My adoptee lens

For lack of better terminology, and because I know the adoptees reading will understand, I had an adoptee lens experience yesterday.

I’ve been job hunting. I have a job, but it is time to move on, and I’ve been sending out resumes and filling out applications for a little over 6 months. About a month in, I had an interview that didn’t result in a job, but since that time, it’s been mostly silence and rejection

You may know this, but rejection is hard for an adoptee. For me, because my personal life required me to acknowledge feelings, I spent years throwing almost all of my energy into my career, and this multi-year career “crisis” has been about identity, not paychecks. Last week was really bad, and I was very very low.

My partner listened, without trying to fix, as I whined about feeling completely worthless in the job market.

Yesterday, I was offered an interview. I was beyond thrilled, as I also got two more rejections. I considered who to tell. I wanted to shout it to the world, but given that I was at work at my current job, that would have been dumb. So I sat with it a minute. I warred with myself. I wanted to tell my partner — the only person that this job search directly affects is him. But I hesitated. What if he was tired of hearing about my stuff? What if he wasn’t as excited? I tamped down my concerns and e-mailed, as that’s how we communicate through the day.

I then e-mailed two friends, one who helped me shop for interview clothes months ago, and another who is also going through this job hunting awfulness. I chatted back and forth with them for a few hours, while working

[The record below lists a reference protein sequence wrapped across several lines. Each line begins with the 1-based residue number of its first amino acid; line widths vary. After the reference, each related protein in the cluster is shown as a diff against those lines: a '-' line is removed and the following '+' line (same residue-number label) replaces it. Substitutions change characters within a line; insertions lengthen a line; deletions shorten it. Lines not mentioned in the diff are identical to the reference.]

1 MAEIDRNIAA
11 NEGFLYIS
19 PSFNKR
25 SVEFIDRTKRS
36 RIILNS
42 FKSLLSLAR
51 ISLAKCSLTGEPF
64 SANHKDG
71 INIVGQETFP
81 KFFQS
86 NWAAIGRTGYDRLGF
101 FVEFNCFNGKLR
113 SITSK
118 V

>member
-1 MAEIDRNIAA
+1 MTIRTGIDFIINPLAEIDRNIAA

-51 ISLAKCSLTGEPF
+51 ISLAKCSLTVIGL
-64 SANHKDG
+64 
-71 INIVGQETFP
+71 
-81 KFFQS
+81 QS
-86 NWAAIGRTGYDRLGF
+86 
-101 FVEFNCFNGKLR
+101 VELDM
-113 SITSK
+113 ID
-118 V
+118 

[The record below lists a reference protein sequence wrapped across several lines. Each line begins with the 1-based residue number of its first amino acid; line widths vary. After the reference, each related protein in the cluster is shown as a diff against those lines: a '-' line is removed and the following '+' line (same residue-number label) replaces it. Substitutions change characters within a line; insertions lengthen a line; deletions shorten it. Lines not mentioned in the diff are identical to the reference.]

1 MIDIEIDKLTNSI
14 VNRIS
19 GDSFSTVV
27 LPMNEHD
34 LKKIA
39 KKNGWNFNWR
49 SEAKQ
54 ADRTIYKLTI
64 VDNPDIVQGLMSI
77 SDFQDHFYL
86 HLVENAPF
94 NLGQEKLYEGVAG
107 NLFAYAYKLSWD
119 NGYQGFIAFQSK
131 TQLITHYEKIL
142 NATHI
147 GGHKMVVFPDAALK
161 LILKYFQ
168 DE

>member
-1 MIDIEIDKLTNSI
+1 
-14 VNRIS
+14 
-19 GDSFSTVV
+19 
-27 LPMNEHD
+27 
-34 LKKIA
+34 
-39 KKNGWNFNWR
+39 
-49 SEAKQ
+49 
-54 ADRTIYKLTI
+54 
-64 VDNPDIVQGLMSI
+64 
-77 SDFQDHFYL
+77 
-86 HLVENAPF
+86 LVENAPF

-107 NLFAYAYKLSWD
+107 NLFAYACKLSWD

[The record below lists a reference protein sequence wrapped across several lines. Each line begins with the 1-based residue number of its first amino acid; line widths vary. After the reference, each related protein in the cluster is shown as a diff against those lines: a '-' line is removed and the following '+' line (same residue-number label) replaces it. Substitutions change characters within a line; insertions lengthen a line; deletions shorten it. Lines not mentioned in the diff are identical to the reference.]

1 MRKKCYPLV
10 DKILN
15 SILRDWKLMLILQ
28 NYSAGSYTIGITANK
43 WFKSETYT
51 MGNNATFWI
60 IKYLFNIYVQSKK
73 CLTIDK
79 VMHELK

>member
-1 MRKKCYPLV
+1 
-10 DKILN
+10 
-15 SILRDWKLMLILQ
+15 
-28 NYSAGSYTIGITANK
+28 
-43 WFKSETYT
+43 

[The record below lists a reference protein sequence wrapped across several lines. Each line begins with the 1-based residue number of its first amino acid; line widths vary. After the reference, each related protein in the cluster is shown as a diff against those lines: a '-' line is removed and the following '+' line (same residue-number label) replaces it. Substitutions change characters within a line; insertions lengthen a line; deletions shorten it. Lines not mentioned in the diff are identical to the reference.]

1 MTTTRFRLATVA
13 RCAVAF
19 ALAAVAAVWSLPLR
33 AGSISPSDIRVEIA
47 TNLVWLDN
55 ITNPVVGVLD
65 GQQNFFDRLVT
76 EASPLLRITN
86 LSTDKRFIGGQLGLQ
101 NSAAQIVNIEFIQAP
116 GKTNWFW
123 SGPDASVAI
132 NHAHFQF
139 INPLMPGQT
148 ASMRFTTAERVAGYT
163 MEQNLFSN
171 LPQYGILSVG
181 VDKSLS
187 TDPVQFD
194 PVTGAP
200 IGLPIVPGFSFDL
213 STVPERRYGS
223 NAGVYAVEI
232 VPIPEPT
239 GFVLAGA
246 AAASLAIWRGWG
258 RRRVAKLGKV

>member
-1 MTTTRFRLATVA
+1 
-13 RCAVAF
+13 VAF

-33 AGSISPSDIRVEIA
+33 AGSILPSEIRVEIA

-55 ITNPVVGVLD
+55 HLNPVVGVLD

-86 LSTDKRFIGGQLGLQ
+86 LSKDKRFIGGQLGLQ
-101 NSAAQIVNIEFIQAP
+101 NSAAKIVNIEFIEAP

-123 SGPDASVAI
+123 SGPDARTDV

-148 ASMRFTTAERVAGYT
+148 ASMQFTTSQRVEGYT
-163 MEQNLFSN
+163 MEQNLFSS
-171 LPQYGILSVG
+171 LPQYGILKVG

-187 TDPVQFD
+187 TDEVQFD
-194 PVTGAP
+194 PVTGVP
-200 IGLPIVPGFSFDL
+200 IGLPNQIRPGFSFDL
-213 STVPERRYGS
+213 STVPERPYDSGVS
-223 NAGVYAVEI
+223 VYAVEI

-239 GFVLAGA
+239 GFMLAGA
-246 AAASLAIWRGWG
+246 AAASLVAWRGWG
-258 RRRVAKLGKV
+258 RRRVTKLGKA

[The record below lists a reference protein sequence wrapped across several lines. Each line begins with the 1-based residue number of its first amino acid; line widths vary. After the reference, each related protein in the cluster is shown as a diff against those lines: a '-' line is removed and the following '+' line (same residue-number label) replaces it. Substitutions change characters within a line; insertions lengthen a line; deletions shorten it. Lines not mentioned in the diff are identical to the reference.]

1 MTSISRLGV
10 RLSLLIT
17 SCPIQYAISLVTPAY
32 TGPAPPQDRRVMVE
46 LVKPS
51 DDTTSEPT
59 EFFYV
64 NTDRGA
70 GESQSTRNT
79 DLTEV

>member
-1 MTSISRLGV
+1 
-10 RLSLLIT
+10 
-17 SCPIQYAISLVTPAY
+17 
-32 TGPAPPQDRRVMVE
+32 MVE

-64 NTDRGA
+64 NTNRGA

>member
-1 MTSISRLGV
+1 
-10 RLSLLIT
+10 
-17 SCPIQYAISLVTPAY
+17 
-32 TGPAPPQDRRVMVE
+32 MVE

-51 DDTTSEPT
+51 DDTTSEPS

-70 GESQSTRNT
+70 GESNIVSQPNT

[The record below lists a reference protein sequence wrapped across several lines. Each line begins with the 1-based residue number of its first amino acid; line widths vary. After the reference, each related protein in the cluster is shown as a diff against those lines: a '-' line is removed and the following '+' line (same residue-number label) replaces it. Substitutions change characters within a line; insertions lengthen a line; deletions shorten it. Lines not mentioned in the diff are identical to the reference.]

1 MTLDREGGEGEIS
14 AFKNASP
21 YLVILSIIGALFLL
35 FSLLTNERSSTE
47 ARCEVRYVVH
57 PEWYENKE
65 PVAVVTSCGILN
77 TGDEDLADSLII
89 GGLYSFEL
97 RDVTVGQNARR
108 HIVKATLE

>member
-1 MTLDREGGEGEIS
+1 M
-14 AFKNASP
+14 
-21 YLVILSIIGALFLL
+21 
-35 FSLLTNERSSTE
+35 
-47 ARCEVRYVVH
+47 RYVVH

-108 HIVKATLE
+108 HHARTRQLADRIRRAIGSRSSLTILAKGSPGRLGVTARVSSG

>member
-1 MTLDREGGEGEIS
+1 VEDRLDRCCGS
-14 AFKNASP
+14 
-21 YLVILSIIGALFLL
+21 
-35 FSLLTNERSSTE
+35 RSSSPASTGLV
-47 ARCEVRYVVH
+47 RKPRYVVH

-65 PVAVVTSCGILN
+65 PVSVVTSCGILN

No response from my partner. So I bit down my pride (and rejection issues) and sent another e-mail.

I used the burst of energy that comes from being wanted, even if just for an interview, and powered through the rest of the day at work. Ran an errand. Came home, opened the company website. Still no response. Now I felt like I was begging for attention, but I sent a second follow up, asking if everything was okay. I edited 4 or 5 responses that went too far into my (not great!) emotional state and how I felt being ignored, just leaving the concern. I went to a class.

I did get a response, short, blaming technology for a lack of response, 7 hours after my initial e-mail. He was excited for me.

I found I could not respond. I wanted to cry and rage and curl into a fetal ball all at the same time. I felt like I’d ignored my own trepidations and put myself in a position to be ignored. Does that even make any sense? I know there was no malice. No ill-intent. Likely no purposeful ignoring. And yet, that changes NOTHING about how rejected I feel. How cheated I feel for trusting. Because “NEVER TRUST ANYONE” was my easy, go-to motto for so very long. Not that that ever worked out well in relationships! But it kept me from feeling this way.

I responded in the morning and just said it sucked that I was so excited, that he was the one person I really wanted to share this news with, and then nothing. No response. And that technology kind of sucked as a form of communications — not always, but sometimes.


I am well aware that adoption colors how I view things. I’m aware of it as it is happening now, which has made an amazing difference. What it hasn’t changed at all is how I feel in those moments. I have learned not to respond in anger, in the heat. But I’ve also learned not to ignore the emotions or deny them. I don’t even deny them to my partner, as I think that if we are going to make this work, he has to know about my adoption issues. They are changing (or, rather, I am changing how I deal with them), but they will never go away.




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